Reading Aloud To Children (Part 3)

This series is in 8-parts, adapted from a training handbook I prepared in 2011 for the training of public and private schools teachers in Lagos-Nigeria on how to read aloud to children. It was first serialised online by Reading Gym. I have altered the content to reflect some of the more recent happenings in the world of literacy. It is also my wish that you will (if you’ve not already started one) decide to set up your own book: bag, basket, box, case, shelf, corner or room in your world and kindle that tiny flame to become an inferno of book lovers in that little child in your life or around you.

Please join NaijaEduTalk in its virtual library project ‘The Book Basket’ and send us a picture of your little library or reading sessions on Twitter @NaijaEduTalk and  Facebook at NaijaEduTalk.

Civilisations have survived on reading with few writers, because reading is an integral part of the human existence. Just think about the enormous effects scriptural books have played in the history of mankind even at times when most of mankind could neither read nor write but had few of them reading these scriptures to them. This tells us that reading is not just very important but reading aloud is very essential for the survival of the human race, as this has always been the means by which those that know are able to inform those that do not know. This leads one to say that: in the process of building the knowledge required for eventual success in reading, reading aloud to children is the key.

When we read aloud to children we are helping children’s brains to get accustomed to words, proper sentences, and grammar rules. Above all, we are helping them to develop the love for reading.

Let’s view an analogy of the brain, as pillar is the primary support of a house, words are the primary structure for learning; people pick and register them into their brain either by listening to sounds or by seeing. Take the case of a child into consideration, then it’ll take some years before he can use his eyes to get words into his brain but as for the ear, that starts immediately from infancy. These words that a child hears at infancy grow with him/her into adulthood; the words that come into the child’s brain form the “solid” foundation for the rest of the child’s “brain house”. Those meaningful words in the ear now will help the child make sense of the words coming in through the eyes later when learning to read.

We read to children for all the same reasons we talk to children: to reassure, to entertain, to bond, to inform or educate, to arouse curiosity, to inspire.

But in reading aloud, we also:

  • Condition the child’s brain to associate reading with pleasure;
  • Create background knowledge;
  • Build vocabulary;
  • Provide a reading model.

Lastly we should realize that there are “two basic reading facts of life”:

Reading Fact No. 1: Human beings are pleasure centred.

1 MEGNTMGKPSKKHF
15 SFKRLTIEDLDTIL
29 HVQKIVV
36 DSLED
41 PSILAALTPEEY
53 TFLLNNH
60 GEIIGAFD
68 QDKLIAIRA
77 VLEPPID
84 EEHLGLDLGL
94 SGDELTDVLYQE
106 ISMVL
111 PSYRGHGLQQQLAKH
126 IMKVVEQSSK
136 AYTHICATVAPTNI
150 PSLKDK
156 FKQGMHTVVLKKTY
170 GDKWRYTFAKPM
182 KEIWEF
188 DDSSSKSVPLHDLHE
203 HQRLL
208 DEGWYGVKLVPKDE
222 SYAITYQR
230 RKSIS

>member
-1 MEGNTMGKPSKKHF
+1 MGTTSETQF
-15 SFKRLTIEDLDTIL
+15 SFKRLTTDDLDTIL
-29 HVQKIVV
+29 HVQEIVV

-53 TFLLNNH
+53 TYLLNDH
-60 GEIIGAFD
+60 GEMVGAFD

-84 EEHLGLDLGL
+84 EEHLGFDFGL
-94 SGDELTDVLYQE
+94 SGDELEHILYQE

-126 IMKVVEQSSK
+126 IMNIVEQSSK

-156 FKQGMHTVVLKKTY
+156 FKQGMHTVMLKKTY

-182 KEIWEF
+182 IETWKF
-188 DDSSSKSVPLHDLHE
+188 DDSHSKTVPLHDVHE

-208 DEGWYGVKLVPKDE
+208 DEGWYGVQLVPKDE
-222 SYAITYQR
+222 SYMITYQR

Reading Fact No. 2: Reading is an accrued skill.

Let’s see the test case for the facts above. Human beings will naturally do over and over again that which brings them pleasure and that is why we have our respective favorite sports, teams, soap operas, actors and actresses. We gravitate towards what brings pleasure, and we withdraw from what causes displeasure or pain.

“Every time we read to a child, we’re sending a “pleasure” message to the child’s brain.”

With regards to Fact No. 2 above, reading is like riding a bicycle, driving a car, playing soccer, sewing or even cooking: in order to get better at it you must do it often.

The more you read, the better you get at it.

In the novel To Kill a Mocking Bird by Harper Lee, Scout the daughter of Atticus informs us how she learnt to read without learning to read formally:

…Miss Caroline came to the end of the story and said, Oh my, wasn’t that nice?

Then she went to the blackboard and printed the alphabet in enormous square capitals, turned to the class and asked, ‘Does anybody know what these are?’…as I read the alphabet a faint line appeared between her eyebrows, and after making me read most of My First Reader and the stock-market quotations from The Mobile Register aloud, she discovered that I was literate and looked at me with more than faint distaste. Miss Caroline told me to tell my father not to teach me anymore, it would interfere with my reading.

Teach me? I said in surprise. He hasn’t taught me anything, Miss Caroline. Atticus ain’t got time to teach me anything, I added, when Miss Caroline smiled and shook her head. Why, he’s so tired at night he just sits in the living room and reads.

‘If he didn’t teach you, who did?’ Miss Caroline asked good-naturedly. Somebody did. You weren’t born reading The Mobile Register.

…Now that I was compelled to think about it, reading was something that just came to me, as learning to fasten the seat belt of my union suit without looking around, or achieving two bows from a snarl of shoe laces. I could not remember when the lines above Atticus’s moving finger separated into words, but I had stared at them all evenings in my memory, listening to the news of the day….anything Atticus happened to be reading when I crawled into his lap every night. Until I feared I would lose it, I never loved to read. One does not love breathing.  

This is a post by Abdulghaniy Kayode Otukogbe (@otukogbe), the initiator and founding editor of NaijaEduTalk.

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